Flame Tests

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Flame Tests
12.01.2010
19.01.2010

Introduction
The normal electron configuration of atoms or ions of an element is known as the “ground state”. In this most stable energy state, all electrons are in the lowest energy levels available. When atoms or ions in the ground state are heated to high temperatures, some electrons may absorb enough energy to allow them to “jump” to higher energy levels. The element is then said to be in the “excited state”. This excited configuration is unstable, and the electrons “fall” back to their normal positions of lower energy. As the electrons return to their normal levels, the energy that was absorbed is emitted in the form of electromagnetic energy. Some of this energy may be in the form of visible light. The color of this light can be used as a means of identifying the elements involved. Such crude analyses are known as flame tests. Only metals, with their loosely held electrons, are excited in the flame of a laboratory burner. Thus, flame tests are useful in the identification of metallic ions. Many metallic ions exhibit characteristic colors when vaporized in the burner flame. In this experiment, characteristic colors of several different metallic ions were observed, and unidentified ions were identified by means of its flame test. Purpose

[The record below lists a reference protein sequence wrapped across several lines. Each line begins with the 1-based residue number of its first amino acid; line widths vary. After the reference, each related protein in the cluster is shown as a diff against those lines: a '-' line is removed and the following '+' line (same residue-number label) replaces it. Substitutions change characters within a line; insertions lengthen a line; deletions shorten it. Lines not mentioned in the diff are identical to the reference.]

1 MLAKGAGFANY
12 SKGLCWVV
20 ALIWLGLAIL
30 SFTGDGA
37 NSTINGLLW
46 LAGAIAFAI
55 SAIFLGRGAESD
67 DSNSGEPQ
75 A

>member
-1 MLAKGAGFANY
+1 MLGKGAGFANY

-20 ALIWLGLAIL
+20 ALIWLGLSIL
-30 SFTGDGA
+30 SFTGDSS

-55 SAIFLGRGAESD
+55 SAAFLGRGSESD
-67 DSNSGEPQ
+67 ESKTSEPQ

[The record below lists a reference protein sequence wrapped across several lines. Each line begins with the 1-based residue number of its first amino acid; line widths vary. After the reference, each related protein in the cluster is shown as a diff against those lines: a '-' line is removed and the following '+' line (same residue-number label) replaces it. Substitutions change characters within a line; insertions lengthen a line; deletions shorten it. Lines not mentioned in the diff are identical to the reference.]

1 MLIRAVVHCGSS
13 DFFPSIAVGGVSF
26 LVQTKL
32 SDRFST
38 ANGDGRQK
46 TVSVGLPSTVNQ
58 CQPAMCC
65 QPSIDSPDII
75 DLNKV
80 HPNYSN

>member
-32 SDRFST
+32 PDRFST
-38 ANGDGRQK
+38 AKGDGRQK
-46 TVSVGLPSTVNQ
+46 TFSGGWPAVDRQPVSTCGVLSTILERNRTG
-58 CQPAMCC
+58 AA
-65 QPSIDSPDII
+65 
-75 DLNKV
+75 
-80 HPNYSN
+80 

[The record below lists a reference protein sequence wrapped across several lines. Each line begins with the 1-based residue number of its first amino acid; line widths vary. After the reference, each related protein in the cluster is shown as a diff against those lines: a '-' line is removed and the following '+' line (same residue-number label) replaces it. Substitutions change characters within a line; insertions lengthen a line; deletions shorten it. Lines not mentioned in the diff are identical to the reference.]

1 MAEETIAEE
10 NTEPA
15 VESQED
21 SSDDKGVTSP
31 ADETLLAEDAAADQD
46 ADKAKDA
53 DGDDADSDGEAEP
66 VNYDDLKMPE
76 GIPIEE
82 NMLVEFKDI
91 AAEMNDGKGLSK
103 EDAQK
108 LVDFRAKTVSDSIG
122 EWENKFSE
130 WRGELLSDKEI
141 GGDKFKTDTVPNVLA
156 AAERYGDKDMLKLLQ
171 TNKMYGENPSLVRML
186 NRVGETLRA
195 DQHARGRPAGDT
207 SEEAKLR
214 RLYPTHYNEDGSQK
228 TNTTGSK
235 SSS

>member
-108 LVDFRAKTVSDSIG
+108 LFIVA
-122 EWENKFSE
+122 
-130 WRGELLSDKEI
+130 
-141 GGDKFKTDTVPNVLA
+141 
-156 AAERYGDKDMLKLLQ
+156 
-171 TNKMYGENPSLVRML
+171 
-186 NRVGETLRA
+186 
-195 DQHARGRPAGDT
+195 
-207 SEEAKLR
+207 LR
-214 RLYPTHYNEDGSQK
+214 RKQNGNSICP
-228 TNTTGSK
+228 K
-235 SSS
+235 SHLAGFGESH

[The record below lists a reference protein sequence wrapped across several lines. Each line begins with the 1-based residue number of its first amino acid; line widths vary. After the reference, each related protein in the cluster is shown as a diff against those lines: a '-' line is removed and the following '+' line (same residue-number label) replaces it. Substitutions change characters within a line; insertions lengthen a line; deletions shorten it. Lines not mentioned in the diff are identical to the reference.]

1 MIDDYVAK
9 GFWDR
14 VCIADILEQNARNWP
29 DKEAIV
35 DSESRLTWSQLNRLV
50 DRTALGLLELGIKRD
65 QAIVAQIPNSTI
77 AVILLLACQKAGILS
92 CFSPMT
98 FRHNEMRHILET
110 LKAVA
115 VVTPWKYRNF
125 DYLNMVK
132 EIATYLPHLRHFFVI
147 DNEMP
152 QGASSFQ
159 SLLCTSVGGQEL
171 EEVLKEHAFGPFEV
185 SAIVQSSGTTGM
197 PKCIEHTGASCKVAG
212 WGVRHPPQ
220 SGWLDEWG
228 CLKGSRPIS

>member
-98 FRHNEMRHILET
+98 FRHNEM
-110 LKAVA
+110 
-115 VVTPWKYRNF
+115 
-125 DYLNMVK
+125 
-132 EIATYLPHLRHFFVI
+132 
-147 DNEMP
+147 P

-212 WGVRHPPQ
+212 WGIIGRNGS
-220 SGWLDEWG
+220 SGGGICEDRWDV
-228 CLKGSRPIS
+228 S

Observe the characteristic colors produced by certain metallic ions when vaporized in a flame. Identify unknown metallic ions by means of its flame test. Hypothesis
The hypothesis for this experiment stated that the sodium ion would color the flame in yellow, the potassium ion would color it in lilac, the lithium ion would color it in carmine, the calcium ion would color it in brick red, the barium ion would color it in apple green, and the copper ion would color it in green. Equipment

* Graduated cylinder, 10-ml
* Laboratory burner
* Petri dish (8)
* Wire loop, spatula
* Safety goggles
* Lab apron or coat
* Rubber gloves

Materials
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